I call Michelle Thomson to open the debate. You have up to seven minutes, Ms Thomson.

          Motion debated,

          That the Parliament recognises 8 March 2022 as International Women’s Day (IWD); acknowledges what it sees as the social, economic, cultural and political achievements of women through history and around the world; understands that the theme of IWD 2022 is #BreakTheBias, which aims to highlight the impact of bias, both conscious and unconscious, on women and girls and to imagine a world free of bias, stereotype and discrimination; notes the view that it is important for MSPs to reaffirm a commitment to upholding the fundamental human rights of women and girls, while working together to accelerate gender parity in society; further notes the view that it is crucial for influential organisations to reject discrimination and abuse in society and within their own communities, while committing to be positive role models, and notes the calls to collaborate and unite behind the principles of IWD 2022, to ensure equity, diversity and inclusivity, and to break down barriers and forge women’s equality in communities in Scotland and across the world.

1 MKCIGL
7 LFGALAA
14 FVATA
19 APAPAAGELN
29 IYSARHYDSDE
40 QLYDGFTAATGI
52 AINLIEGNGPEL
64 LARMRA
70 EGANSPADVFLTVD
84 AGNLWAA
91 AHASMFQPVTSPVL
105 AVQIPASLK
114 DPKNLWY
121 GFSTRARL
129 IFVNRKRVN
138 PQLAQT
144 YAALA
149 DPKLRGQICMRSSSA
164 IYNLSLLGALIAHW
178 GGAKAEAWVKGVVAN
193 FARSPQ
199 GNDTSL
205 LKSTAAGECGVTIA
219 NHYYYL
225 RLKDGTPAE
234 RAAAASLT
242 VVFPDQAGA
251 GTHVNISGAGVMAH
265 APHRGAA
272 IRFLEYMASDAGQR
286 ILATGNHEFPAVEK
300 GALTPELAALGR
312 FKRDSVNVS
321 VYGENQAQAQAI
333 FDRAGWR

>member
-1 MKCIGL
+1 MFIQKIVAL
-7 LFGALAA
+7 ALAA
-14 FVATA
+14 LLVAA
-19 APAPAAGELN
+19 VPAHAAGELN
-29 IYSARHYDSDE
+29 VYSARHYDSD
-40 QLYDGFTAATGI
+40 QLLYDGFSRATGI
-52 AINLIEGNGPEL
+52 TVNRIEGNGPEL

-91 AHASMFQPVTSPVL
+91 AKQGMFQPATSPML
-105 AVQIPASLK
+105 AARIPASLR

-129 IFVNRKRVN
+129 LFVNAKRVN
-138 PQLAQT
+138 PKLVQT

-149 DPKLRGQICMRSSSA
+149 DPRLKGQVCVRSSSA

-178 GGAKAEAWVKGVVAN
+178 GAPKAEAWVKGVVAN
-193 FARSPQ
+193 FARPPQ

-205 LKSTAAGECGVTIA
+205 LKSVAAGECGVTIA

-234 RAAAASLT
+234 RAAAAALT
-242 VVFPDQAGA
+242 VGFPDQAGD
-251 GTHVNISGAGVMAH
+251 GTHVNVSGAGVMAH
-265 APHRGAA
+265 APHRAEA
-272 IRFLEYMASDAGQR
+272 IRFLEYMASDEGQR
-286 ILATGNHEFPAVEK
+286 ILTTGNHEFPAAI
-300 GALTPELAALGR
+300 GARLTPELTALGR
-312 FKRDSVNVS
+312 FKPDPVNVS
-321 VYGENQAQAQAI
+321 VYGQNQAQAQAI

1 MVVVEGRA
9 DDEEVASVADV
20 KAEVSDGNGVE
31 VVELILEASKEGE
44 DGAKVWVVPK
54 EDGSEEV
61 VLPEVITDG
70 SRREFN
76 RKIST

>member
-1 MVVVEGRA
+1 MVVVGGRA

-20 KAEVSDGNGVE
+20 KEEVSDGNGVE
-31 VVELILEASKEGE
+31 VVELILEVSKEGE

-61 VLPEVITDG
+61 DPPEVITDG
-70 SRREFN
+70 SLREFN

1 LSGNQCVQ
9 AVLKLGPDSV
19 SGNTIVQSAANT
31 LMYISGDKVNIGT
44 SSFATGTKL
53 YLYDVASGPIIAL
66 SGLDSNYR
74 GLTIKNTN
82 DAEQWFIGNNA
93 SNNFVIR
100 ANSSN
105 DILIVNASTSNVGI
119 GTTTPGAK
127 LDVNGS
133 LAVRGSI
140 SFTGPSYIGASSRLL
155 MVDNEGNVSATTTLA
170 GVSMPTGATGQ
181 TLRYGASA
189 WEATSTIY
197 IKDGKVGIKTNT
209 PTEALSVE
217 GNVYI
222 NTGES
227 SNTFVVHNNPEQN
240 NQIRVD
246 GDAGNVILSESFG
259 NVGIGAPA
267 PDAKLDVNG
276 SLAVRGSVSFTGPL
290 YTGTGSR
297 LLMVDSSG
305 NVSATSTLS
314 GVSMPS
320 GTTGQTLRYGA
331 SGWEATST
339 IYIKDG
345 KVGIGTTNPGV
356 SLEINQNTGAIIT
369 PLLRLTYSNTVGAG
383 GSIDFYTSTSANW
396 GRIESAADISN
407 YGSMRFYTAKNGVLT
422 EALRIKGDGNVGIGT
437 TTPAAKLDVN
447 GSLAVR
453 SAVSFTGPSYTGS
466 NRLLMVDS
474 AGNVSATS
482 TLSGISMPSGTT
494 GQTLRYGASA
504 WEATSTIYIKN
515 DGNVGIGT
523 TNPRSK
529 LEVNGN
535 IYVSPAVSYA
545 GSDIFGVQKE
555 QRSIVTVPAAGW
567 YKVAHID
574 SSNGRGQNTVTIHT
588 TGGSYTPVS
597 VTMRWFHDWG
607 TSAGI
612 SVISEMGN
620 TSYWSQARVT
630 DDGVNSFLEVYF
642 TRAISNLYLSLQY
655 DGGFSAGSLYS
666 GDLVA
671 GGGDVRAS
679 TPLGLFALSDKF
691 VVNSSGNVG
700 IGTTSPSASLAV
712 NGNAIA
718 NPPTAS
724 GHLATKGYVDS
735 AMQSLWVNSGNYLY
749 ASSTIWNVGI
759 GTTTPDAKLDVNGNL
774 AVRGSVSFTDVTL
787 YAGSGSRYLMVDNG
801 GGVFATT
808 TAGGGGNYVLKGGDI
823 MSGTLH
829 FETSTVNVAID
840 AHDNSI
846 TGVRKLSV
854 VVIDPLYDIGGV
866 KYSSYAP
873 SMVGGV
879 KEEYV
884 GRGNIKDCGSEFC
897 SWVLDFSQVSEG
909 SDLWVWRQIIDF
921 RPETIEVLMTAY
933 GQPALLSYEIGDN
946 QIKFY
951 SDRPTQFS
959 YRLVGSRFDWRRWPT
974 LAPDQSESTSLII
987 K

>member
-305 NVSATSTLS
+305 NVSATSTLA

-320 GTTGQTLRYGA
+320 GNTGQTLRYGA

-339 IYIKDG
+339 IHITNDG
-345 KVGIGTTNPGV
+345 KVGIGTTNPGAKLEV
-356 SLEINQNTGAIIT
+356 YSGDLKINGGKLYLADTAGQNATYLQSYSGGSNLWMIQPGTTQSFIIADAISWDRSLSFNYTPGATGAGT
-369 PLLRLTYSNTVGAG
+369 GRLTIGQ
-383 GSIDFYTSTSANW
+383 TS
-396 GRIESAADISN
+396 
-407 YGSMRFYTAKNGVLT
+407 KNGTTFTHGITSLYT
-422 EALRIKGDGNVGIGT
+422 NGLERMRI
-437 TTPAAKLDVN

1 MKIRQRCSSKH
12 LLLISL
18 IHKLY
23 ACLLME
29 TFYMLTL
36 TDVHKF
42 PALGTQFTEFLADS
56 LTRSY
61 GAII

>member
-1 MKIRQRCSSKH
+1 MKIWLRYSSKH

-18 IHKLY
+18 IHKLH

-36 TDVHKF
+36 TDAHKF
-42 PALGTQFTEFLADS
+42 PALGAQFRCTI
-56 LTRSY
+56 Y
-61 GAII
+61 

12:52  
        • Michelle Thomson (Falkirk East) (SNP):

          Thank you, Presiding Officer.

          Today, I dedicate my speech for international women’s day 2022 to the women of Ukraine, and I call on the minister and all members who speak in the debate to do likewise. [Applause.]